Mitochondrial DNA content decreases during in vitro human embryo development: insights into mitochondrial DNA variation in preimplantation embryos donated for research

Original Articles: Gamete Biology

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VOLUME 1, ISSUE 1, P36-45

Authors:

Marta Perez-Sanchez, M.Sc., Antonio Díez-Juan, Ph.D., Diana Beltran, M.Sc., Amparo Mifsud, Ph.D., Amparo Mercader, Ph.D., Carmina Vidal, M.D., Elena Labarta, M.D., Antonio Pellicer, Prof., Emre Seli, M.D., María Jose De Los Santos, Ph.D.

Abstract:

Objective

To assess the mitochondrial DNA (mtDNA) load and variation in human oocytes and during preimplantation embryo development using specimens donated for research.


Design

Prospective cohort study.


Setting

Not applicable.


Patients

A total of 50 in vitro fertilization patients and 11 oocyte donors whose specimens were obtained between July 2017 and July 2018.


Interventions

None.


Main Outcome Measures

All specimens were separately collected. Quantitative polymerase chain reaction was performed with SurePlex DNA Amplification System (Illumina). Primers for the adenosine triphosphate 8 mitochondrial gene and the β-actin were used. Data were statistically analyzed by analysis of variance with the Scheffé multiple pairwise comparison for categorical variables and by linear regression for numerical variables.


Results

Human metaphase II (MII) oocytes had significantly more total mtDNA copy number than day 3 embryos, and day 3 embryos had more total and per-cell mtDNA copy number than aneuploid blastocysts. There was a significant decrease in mtDNA content associated with failed-fertilized oocytes compared to noninseminated metaphase II oocytes.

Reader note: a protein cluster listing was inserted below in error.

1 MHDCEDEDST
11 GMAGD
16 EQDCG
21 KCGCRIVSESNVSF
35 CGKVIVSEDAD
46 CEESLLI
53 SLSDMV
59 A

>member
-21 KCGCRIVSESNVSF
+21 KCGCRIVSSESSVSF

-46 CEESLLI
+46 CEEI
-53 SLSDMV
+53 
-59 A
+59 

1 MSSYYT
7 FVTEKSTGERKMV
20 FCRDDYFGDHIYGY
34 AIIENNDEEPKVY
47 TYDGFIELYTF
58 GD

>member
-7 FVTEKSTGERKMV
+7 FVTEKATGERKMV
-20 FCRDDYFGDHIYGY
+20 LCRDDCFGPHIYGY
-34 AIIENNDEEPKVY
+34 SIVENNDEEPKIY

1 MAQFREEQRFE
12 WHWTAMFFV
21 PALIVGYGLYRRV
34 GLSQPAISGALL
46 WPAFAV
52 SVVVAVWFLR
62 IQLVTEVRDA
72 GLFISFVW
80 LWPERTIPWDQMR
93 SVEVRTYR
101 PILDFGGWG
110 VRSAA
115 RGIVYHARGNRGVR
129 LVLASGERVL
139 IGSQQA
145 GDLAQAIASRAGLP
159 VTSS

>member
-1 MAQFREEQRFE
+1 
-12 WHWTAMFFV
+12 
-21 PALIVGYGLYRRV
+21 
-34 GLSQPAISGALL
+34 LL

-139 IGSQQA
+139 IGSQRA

Conclusions

During preimplantation development, before implantation, human embryos undergo a significant decrease in total mtDNA content and no increase in mtDNA content at the blastocyst stage. Oocytes need to carry a correct threshold of mitochondrial load in the oocyte in order to successfully fertilize. An active degradation of mtDNA before implantation occurs after fertilization takes place. These findings could be used to improve knowledge about the best embryo culture conditions and would serve as a basis for further studies addressing again the use of mtDNA content as an embryo viability marker.

Fertility and Sterility

Editorial Office, American Society for Reproductive Medicine

Fertility and Sterility® is an international journal for obstetricians, gynecologists, reproductive endocrinologists, urologists, basic scientists and others who treat and investigate problems of infertility and human reproductive disorders. The journal publishes juried original scientific articles in clinical and laboratory research relevant to reproductive endocrinology, urology, andrology, physiology, immunology, genetics, contraception, and menopause. Fertility and Sterility® encourages and supports meaningful basic and clinical research, and facilitates and promotes excellence in professional education, in the field of reproductive medicine.

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